The ROI of Trust

In a seminar that I recently facilitated on Teamwork and Trust, we explored two very different models of organizing work. The first model is the traditional military structure of top-down command and control, standard operating procedures, and strict adherence to rank as indicators of the contribution one might make to the mission.

The second  is the Special Forces (SF) model, where one’s rank is the least important indicator of potential contribution. More than anything, the SF model is based on trust. Trust that every person on the team belongs on the team. Trust that every member of the team will support everyone else on the team. Trust that self-organized teams will select the team leader who is most qualified to assure success of the mission. Trust that everyone on the team is constantly renewing their skills and capabilities so they are always current with the latest methodology.

The SF model requires a significant investment in team members. The focus is on the realization that only highly motivated people can function at the extremely high level required. In his book, Trust Factor, Paul Zak, who is both neuroscientist and economist, documents that the single most important factor in developing trust in an organization is the investment the leadership is willing to make in its members.

Zak scientifically determined levels of trust in organizations by measuring oxytocin levels in the blood before, during, and after people were working in a trusting environment. After more than a decade of well-documented, scientifically validated, peer-reviewed studies, here is what he found:

 

Benefits of Trust at Work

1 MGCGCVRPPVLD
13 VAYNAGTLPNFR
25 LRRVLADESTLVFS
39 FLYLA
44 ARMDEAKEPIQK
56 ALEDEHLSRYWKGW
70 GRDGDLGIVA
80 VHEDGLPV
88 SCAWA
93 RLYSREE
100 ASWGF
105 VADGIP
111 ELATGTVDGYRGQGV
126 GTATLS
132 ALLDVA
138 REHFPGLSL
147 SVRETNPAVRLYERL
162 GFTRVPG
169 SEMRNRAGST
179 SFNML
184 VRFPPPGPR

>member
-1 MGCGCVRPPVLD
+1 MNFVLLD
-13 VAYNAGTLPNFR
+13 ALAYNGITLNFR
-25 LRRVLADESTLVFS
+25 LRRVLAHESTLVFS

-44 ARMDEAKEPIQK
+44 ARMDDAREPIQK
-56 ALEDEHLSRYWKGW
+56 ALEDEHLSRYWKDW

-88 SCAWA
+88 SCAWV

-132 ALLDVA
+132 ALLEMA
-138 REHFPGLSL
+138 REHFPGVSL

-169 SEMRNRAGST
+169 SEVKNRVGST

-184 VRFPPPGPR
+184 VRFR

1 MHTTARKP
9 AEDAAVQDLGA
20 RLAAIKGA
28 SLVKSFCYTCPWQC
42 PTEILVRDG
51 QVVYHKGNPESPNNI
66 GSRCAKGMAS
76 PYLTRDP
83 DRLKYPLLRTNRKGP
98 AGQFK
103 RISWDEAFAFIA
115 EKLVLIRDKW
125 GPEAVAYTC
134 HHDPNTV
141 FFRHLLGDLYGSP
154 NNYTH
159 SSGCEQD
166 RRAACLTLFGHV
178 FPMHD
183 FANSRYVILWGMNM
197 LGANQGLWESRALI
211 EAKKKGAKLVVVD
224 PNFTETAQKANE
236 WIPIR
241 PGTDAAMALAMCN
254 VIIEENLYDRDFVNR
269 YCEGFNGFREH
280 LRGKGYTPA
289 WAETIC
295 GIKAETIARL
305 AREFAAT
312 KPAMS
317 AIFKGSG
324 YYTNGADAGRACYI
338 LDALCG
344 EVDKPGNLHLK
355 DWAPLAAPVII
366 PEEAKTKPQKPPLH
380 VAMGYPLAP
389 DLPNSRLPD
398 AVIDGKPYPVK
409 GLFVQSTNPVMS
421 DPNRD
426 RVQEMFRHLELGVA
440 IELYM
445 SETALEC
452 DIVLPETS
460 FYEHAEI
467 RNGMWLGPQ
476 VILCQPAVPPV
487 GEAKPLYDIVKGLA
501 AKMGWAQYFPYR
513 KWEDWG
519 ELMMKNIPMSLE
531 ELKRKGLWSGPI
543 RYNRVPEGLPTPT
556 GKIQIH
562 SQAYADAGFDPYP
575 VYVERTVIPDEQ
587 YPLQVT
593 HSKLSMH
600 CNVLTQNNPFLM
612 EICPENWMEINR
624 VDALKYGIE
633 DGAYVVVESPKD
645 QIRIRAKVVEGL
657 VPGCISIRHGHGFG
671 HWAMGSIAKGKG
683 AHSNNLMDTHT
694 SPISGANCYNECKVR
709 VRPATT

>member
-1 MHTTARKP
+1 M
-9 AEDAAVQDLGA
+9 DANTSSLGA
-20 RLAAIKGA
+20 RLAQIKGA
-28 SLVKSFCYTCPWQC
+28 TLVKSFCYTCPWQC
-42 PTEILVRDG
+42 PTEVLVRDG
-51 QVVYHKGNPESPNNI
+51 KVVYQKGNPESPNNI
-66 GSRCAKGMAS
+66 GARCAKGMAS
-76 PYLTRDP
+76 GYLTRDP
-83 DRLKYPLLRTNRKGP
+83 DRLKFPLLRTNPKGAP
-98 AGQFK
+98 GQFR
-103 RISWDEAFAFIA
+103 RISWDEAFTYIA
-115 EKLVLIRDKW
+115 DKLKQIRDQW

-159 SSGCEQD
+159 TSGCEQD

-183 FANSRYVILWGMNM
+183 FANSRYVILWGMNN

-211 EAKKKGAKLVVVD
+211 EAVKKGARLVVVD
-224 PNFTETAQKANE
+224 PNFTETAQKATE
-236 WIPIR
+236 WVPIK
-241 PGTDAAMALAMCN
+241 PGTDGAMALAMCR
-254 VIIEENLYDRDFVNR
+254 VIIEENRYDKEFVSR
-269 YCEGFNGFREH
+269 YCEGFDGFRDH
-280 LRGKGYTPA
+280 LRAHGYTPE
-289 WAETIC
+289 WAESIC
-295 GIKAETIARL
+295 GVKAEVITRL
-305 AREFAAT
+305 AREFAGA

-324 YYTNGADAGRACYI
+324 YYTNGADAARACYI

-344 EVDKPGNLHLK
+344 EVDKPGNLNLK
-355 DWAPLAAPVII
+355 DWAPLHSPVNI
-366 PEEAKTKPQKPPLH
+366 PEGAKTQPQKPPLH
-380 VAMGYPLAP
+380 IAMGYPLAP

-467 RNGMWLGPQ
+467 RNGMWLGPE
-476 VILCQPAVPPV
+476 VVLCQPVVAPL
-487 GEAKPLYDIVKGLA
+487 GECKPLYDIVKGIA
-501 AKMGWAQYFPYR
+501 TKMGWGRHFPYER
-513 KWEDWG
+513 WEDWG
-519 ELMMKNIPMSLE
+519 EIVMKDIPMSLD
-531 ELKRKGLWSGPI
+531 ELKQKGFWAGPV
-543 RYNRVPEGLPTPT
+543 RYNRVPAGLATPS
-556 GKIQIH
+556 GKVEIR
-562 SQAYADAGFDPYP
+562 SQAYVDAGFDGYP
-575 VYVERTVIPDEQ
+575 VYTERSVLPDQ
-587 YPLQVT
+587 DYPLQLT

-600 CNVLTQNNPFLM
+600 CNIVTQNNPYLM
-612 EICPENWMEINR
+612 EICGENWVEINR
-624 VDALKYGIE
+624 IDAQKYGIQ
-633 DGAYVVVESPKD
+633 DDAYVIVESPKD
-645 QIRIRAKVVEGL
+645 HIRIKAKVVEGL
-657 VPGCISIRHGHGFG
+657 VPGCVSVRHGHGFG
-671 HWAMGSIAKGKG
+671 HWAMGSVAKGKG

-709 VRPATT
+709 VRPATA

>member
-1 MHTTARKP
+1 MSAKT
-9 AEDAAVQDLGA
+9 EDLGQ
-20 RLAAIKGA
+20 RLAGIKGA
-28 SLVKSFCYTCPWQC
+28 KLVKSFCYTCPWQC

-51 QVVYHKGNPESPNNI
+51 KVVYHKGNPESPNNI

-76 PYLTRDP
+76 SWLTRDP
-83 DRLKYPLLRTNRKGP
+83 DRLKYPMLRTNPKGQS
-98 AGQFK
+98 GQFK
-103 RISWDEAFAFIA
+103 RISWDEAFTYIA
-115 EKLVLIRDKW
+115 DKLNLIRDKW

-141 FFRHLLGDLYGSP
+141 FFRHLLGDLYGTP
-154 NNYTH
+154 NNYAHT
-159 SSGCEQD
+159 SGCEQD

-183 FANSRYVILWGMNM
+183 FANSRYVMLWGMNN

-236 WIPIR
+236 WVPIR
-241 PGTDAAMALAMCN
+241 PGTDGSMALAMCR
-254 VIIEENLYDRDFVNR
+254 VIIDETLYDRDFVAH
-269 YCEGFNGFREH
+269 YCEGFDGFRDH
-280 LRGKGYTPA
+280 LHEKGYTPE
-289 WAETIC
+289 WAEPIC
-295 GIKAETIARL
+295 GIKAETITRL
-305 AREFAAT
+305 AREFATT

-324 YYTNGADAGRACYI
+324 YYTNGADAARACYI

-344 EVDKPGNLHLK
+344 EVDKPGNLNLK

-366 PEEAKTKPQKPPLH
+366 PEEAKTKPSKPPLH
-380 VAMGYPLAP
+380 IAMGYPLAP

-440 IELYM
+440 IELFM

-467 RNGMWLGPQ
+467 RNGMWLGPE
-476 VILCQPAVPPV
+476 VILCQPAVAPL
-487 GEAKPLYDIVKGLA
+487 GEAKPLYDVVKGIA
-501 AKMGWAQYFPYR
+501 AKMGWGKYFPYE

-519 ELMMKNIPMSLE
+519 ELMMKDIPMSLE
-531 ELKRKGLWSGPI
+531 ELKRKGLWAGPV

74% less stress

106% more energy at work

50% higher productivity

13% fewer sick days

76% more engagement

29% more life satisfaction

40% less burnout

Read his book if you are looking for scientific validation. It confirms what many of us have hypothesized for decades: that authenticity, openness, appreciation, autonomy, recognition, meaningful work, and community are essential to any well-functioning organization. The interesting difference in Zak’s work is that the hypothesis is scientifically validated. In much the same way that brain scans confirmed Daniel Kahneman’s theory that all decisions are made at the emotional level before being logically rationalized, Zak’s work confirms the primary importance of trust as the source of long-term organizational success.

In an era of full employment, where it is more important than ever to identify, recruit, hire, and motivate highly competent, well-rounded team members, we now have scientific validation that the simplest way to confirm our interest in team members is to invest in their development. If you are interested in exploring how to do this for your team, read about our Leadership & Self-Discovery program at ExecuVision International.

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